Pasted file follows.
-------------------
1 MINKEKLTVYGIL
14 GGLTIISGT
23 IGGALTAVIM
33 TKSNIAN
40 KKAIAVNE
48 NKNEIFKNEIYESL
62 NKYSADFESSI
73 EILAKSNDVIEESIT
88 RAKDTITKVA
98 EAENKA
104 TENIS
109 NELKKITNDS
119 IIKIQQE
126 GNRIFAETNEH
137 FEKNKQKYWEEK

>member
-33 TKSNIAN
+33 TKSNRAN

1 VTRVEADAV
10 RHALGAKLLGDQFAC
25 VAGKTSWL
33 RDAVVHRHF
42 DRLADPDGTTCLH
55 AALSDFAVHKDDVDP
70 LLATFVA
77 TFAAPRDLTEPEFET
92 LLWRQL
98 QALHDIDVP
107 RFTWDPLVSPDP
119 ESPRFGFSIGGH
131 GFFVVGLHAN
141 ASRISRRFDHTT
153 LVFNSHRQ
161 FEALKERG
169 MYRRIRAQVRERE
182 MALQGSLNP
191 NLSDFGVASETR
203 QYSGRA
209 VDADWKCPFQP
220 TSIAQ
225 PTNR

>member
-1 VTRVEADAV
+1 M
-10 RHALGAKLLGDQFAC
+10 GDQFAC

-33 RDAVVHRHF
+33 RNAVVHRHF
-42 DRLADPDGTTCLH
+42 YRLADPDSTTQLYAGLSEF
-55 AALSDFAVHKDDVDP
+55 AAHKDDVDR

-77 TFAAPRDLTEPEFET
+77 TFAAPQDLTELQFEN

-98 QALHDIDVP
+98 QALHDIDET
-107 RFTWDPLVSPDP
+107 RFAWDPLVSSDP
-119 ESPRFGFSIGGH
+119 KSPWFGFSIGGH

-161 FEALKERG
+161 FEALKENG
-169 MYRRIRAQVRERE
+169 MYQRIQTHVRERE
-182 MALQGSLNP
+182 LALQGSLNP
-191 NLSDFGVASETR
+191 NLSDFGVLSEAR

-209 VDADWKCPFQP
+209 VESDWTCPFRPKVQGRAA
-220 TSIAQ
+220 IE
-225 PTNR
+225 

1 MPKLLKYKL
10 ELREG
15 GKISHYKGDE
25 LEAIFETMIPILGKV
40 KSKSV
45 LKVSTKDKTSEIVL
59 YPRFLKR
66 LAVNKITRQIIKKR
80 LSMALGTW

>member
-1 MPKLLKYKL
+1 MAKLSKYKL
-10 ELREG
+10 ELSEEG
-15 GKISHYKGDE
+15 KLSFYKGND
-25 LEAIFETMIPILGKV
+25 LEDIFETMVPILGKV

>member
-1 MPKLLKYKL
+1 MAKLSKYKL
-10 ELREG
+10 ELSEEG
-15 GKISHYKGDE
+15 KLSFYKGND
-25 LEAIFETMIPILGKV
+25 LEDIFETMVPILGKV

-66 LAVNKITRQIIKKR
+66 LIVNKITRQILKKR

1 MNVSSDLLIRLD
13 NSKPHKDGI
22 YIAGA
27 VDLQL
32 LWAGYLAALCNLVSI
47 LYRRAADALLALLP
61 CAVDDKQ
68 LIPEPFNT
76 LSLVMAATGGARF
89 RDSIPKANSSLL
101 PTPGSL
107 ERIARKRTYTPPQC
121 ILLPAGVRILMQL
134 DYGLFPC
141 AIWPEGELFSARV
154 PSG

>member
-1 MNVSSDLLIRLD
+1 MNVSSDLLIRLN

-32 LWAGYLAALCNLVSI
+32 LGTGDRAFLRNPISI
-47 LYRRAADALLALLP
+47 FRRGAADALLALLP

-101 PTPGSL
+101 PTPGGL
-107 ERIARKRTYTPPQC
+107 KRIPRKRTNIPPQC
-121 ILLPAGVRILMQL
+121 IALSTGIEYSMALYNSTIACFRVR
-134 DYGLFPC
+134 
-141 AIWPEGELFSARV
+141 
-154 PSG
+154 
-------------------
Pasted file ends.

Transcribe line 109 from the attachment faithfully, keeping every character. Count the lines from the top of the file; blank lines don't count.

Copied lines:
47 LYRRAADALLALLP